MICHELLE: Yeah, I noticed that, too. And I wasn’t sure how she initially concludes Odette will never lie to her based solely on the fact that she can’t hear Odette’s thoughts, either. I think you’re right that that trait wasn’t necessary and probably Suzuki realized it, too. It must speak highly of my fondness for this series that I, usually such a stickler about plot continuity and the like, am willing to forgive and forget the mishandling of Shirayuki’s ability just because I like the character so much.
MELINDA: And it’s funny, you know I generally don’t care all that much about such things, so you know it all must be really, really obvious. :D Still, I’ll forgive this series nearly anything because I just really like Odette. She’s a wonderfully written character, and that’s something that hasn’t changed in the slightest over the course of the series so far. In fact, I’d say some of the best writing involving her happens in volume five, when she’s struggling over her irritation with Chris. In those moments, she’s both authentically human and authentically not at the same time. It’s brilliantly written. And while I wish the writing was more consistent, I’m not actually unhappy.
MICHELLE: I wonder, since you read Suzuki’s Kamisama Kiss first, do you prefer it over Karakuri Odette? It’s a later work, so will probably be more polished (it’s hard to tell from the single volume that’s been released in English so far) but I’m not as captivated by its lead as I am by Odette. Hopefully that will change in time.
MELINDA: I think that it’s really too early to tell. I’m very attached to Odette, and I barely know Nanami at all. I will say that one thing both series have in common is their sense of humor. This is actually something I wanted to be sure to bring up here, because despite the fact that Karakuri Odette is, in many ways, a standard high school shoujo series, the humor grabs me more than most. There was one bit of dialogue, for instance, that delighted me so much, I stopped to write it down. It appears near the end of volume three, when Odette has coerced Asao into going on a double-date with her at an amusement park. Startled at Odette’s choice of date, her friend Yoko asks, half jokingly, whether they need to worry that Asao (who has a reputation for fighting) might “snap and get violent all of a sudden.” Odette responds earnestly, “It’s okay. I’ve never seen any part of Asao snap off.” It’s the tiniest thing, but I actually laughed out loud. The series is full of moments like that.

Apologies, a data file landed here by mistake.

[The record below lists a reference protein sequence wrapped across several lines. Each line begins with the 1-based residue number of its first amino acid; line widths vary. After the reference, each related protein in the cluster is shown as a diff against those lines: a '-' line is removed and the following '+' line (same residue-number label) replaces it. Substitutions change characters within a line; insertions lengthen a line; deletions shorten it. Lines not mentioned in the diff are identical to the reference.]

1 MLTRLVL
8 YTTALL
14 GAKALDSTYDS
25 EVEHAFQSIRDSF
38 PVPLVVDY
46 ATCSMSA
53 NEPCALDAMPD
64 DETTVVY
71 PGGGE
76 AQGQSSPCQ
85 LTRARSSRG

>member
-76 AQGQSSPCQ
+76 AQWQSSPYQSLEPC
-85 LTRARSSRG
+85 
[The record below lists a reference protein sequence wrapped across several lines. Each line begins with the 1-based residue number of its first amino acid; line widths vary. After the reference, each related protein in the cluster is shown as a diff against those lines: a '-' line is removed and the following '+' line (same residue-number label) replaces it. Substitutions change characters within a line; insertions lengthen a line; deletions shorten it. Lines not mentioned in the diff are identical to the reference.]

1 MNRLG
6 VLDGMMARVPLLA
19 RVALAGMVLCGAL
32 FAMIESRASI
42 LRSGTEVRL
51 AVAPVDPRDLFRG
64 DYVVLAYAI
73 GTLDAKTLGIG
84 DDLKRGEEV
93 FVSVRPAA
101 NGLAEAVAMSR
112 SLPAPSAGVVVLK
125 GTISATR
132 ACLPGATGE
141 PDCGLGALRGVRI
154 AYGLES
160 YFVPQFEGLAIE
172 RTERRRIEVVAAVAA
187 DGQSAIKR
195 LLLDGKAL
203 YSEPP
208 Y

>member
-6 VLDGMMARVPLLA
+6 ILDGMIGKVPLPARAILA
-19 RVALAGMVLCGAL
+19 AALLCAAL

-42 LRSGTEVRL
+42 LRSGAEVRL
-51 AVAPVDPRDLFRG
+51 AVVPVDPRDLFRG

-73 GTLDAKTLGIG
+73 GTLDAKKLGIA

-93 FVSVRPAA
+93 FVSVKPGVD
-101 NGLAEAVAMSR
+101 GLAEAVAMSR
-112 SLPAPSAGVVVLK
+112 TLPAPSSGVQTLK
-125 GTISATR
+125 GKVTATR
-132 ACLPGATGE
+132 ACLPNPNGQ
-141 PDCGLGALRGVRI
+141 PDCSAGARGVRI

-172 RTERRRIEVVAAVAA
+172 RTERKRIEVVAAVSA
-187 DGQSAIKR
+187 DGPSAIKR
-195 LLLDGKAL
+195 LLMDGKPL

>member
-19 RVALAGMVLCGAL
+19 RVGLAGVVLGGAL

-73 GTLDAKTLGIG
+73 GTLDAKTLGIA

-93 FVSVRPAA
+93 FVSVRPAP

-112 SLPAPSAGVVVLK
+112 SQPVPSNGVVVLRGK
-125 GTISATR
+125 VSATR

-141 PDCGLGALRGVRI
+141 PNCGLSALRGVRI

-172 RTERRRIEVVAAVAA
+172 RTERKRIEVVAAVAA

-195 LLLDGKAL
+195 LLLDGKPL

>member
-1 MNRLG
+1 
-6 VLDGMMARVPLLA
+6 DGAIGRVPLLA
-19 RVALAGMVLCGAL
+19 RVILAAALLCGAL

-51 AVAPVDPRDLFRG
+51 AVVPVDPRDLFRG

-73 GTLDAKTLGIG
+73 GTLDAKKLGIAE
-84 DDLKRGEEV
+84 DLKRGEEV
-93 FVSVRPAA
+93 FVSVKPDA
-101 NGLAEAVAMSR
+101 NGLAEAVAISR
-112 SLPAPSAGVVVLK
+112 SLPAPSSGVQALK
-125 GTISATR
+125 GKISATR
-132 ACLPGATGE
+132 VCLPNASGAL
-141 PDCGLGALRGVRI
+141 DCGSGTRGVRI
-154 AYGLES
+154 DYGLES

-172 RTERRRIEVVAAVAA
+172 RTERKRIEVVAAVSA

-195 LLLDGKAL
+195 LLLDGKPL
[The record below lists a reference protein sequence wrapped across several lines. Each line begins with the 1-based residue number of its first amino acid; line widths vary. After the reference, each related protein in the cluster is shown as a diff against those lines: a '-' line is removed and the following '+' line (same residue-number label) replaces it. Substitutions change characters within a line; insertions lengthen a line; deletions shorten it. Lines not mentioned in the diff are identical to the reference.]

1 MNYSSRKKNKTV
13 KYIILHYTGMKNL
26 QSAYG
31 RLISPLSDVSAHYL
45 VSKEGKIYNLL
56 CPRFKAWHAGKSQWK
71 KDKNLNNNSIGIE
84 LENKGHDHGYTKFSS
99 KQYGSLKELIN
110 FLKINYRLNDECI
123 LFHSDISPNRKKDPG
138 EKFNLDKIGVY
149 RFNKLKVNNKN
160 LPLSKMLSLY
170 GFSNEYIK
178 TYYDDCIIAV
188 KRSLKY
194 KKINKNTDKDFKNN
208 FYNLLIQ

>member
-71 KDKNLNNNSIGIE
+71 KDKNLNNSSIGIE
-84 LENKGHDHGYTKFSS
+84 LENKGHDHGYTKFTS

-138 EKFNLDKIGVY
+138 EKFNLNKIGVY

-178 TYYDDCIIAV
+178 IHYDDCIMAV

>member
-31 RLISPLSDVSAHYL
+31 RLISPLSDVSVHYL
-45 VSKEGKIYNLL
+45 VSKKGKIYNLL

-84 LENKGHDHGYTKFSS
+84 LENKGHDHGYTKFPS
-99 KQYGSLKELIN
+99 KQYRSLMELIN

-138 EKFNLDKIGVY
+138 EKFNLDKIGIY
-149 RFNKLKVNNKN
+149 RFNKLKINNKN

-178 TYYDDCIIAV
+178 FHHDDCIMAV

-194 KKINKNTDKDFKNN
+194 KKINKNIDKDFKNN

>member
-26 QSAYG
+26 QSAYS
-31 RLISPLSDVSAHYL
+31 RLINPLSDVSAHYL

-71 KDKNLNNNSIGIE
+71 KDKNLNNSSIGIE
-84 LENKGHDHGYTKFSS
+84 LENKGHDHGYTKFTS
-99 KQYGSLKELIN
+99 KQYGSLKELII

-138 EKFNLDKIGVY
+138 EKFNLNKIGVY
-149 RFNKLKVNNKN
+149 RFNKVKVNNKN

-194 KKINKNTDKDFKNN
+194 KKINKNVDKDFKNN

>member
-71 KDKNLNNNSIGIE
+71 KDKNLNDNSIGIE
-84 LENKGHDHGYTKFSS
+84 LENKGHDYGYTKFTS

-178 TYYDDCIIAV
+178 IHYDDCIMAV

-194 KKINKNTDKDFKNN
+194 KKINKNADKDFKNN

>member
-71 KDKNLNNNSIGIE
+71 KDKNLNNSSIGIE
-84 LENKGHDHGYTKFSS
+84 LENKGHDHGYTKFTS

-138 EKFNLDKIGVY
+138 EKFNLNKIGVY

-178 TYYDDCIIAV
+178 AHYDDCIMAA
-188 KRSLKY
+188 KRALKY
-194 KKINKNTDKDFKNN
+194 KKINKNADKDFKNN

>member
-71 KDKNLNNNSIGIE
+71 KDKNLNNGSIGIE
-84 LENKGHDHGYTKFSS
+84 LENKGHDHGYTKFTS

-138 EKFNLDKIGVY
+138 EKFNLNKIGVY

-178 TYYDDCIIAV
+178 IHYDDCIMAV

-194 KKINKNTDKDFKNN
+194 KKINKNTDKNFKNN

MICHELLE: It is! The interaction between Odette and the Professor is frequently amusing, as well. And it’s all humor born of the characters’ personalities and not based at all on “oh, the wacky android doesn’t understand our ways” gags or something.
MELINDA: Yes, you’re absolutely right. Even the line I mentioned, which is certainly a symptom of Odette’s inexperience with human idioms, is not overplayed. The laugh is there, but it isn’t telegraphed in that goofy gag kind of way. It’s the simplicity and honesty of it that makes it so funny.
MICHELLE: I agree. :)
So, I talked a little about what I’d like to see in the final volume. What would you like to see happen?
MELINDA: This is probably going to sound like a cop-out, but with occasional exceptions, I try to avoid expecting specific outcomes when I read. In general terms, I’d like to see some kind of satisfying conclusion for Odette (whatever that might mean), and for Chris and the Professor as well, since I’ve become quite fond of the three of them. As long as it feels like an ending, though, I’m not feeling too picky about it. Sure, a romance is always nice, but problematic in this case, as you’ve pointed out. So I think I just want to see it come to a real stopping point–one that’s hopefully positive for Odette.
MICHELLE: I can’t quarrel with that!